By Kristen Quick
A few years ago, I sat in a meeting at a new job and ineffectively participated in a brainstorm. In hindsight, I had good ideas. But I sold them short, cautiously chiming in and qualifying my contributions with phrases like, “Well, I don’t know if this would ever work” and “Just throwing it out there.” I was meek, and my boss noticed.
I’ll never forget being pulled into his office after the meeting. My boss told me to cut it out and be more confident because we couldn’t have smart people being silent. I took his message to heart and appreciated the feedback, but fast forward five years and speaking up with confidence is still something I struggle with at times. I know I’m not alone.
I spoke to Cat Kingsley Westerman, Ph.D., Associate Professor in the Department of Communication at North Dakota State University about why women especially seem to play it safe in business by using soft language. Dr. Kingsley Westerman said this is common and easy for women to do because we don’t violate stereotypes when we’re “nice” in professional contexts, and in general, we tend to be more focused on relationships than our male counterparts may be. For me, using soft language, qualifying my ideas and playing it safe is often my way of not stepping on toes, or an attempt to maintain credibility if I feel unqualified to speak about a certain topic.
Since that moment in my boss’s office, I’ve viewed these tendencies as a weakness. But Dr. Kingsley Westerman said women can use this to their advantage in certain situations.
“Soft language and tone can be effective strategies for leveling the playing field and making others feel comfortable, and this is something that women often do well. This can promote inclusiveness, effective collaboration and idea sharing,” she said. “The key is knowing when to use these techniques and when to avoid them and opt for more direct communication. Your strategy should really depend on the goal of the interaction.”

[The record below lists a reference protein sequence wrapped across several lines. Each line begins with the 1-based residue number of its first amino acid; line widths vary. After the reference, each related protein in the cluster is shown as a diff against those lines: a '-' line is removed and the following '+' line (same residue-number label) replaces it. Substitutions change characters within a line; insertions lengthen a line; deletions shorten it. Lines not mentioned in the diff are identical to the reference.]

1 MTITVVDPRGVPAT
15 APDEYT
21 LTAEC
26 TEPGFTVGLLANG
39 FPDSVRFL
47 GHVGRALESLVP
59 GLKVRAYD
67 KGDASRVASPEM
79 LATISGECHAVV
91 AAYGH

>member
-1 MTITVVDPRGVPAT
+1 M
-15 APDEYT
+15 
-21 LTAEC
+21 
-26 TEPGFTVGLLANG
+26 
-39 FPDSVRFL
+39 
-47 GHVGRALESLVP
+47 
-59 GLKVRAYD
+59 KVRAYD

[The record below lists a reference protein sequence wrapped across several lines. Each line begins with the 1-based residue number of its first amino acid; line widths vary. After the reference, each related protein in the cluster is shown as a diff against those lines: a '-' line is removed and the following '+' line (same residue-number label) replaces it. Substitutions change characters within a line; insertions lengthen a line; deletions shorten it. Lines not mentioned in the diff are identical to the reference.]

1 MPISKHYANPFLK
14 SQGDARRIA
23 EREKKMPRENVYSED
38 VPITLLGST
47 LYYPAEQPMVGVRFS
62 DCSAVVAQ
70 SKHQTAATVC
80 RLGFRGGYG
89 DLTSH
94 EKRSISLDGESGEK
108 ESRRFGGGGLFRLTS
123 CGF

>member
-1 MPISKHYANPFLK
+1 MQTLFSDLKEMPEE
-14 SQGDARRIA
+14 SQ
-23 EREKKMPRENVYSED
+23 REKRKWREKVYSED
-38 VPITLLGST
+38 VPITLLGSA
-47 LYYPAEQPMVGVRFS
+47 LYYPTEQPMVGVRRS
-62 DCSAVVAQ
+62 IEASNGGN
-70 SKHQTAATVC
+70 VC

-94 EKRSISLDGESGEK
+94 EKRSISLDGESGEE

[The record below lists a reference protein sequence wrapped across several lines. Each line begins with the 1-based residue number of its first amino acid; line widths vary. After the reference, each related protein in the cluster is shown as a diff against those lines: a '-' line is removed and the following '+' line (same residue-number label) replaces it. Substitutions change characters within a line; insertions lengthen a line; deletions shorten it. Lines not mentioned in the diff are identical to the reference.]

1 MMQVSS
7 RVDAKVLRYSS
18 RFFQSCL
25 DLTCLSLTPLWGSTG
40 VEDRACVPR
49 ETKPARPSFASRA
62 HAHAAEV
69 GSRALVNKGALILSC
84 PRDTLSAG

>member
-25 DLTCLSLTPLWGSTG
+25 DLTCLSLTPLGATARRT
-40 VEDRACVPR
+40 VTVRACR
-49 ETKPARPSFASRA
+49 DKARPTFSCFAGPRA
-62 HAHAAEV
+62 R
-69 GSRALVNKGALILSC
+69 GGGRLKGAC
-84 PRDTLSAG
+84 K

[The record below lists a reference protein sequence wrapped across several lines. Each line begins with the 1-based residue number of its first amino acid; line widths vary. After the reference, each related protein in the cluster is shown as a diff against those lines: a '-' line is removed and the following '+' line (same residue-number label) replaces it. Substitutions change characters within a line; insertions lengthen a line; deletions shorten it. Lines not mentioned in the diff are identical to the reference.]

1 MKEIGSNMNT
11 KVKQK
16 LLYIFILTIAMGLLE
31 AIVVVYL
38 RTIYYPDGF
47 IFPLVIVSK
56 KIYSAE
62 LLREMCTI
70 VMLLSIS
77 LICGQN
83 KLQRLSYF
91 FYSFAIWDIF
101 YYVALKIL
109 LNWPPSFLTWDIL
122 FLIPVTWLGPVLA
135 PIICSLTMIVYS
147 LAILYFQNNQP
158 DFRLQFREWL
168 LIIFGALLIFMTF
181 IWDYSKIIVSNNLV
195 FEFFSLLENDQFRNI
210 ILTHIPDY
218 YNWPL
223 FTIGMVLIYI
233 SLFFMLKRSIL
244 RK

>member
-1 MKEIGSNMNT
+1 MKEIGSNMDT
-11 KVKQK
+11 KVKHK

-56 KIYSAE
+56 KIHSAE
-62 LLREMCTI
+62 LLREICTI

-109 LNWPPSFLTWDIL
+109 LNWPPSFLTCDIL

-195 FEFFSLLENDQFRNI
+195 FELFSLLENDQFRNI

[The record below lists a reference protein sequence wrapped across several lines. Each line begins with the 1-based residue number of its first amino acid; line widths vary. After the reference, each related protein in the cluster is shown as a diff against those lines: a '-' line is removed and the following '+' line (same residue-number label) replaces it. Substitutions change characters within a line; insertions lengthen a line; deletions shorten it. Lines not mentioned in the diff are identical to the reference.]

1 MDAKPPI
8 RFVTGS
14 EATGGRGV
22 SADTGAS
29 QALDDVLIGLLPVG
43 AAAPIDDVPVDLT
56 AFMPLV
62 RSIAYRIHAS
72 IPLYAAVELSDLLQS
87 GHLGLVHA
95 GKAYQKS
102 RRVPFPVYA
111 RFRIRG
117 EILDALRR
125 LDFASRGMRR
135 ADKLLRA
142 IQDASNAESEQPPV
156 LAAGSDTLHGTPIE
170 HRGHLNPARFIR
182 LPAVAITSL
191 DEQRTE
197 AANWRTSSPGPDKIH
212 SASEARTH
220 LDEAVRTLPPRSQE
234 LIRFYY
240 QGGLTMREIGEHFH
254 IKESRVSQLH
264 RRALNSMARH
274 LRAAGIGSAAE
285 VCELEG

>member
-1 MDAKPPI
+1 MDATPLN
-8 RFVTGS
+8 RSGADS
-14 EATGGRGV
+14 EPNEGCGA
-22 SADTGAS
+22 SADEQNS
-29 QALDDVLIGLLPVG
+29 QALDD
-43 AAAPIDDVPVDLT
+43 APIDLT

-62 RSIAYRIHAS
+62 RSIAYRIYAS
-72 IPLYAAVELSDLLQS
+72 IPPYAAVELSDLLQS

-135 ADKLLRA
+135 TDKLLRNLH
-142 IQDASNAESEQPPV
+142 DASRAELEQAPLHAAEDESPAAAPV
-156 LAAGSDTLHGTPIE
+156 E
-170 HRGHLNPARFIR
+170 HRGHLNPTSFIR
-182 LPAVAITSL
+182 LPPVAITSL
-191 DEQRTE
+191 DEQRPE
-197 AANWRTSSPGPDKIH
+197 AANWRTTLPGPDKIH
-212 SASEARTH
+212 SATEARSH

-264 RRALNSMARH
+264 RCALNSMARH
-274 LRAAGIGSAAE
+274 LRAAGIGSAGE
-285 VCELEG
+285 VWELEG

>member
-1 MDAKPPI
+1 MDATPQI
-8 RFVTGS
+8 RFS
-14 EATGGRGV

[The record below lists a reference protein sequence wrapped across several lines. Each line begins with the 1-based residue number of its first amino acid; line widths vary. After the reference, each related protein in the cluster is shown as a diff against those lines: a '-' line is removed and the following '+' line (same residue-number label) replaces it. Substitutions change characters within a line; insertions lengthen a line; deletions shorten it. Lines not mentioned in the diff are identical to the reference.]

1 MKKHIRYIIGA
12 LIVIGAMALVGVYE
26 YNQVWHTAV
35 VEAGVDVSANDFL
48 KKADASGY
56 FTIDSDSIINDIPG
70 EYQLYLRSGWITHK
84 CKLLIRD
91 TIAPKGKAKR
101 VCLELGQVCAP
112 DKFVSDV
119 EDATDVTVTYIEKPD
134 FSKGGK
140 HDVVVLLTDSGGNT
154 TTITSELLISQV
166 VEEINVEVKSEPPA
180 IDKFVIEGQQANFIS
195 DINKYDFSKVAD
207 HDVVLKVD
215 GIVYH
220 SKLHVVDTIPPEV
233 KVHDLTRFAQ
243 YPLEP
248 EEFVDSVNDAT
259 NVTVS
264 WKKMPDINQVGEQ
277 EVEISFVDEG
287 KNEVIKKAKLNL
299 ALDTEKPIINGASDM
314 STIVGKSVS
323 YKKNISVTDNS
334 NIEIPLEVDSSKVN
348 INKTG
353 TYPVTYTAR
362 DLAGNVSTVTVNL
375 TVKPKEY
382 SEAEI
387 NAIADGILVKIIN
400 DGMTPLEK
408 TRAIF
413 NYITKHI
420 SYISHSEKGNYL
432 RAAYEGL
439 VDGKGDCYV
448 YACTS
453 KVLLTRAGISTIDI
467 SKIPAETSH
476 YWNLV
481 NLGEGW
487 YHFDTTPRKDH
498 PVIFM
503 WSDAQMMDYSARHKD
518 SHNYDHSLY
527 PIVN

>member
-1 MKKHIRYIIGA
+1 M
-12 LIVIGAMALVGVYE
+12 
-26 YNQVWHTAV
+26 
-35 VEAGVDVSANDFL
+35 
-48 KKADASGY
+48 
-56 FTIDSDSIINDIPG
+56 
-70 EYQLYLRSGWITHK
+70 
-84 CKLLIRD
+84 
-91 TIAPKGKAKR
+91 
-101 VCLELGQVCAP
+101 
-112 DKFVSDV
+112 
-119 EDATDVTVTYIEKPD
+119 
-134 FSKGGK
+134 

According to Dr. Kingsley Westerman, “politeness theory” might explain why women often constrain their communication. Women grow up being told to be “nice” and society reinforces that expectation even in business, which can make women feel obligated to be polite, either because they were taught that or feel that it’s expected. When politeness theory is at play, we adopt social skills to protect ours and others’ self-image (also known as “face”) to feel and provide affirmation in a given social interaction. “Face saving” behaviors are used to strengthen rapport and relationships with those around us.
As an example, if you observe someone being interrupted in a meeting, rather than calling out the interrupter, you might invite the original speaker back into the conversation when time allows. Or, if you have an ask for a colleague you may try to minimize the way your request imposes on the other person by verbally acknowledging the inconvenience it may cause, saying things like, “I hope it’s not too much to ask…” or, “I know you’re really busy, but I was wondering if…”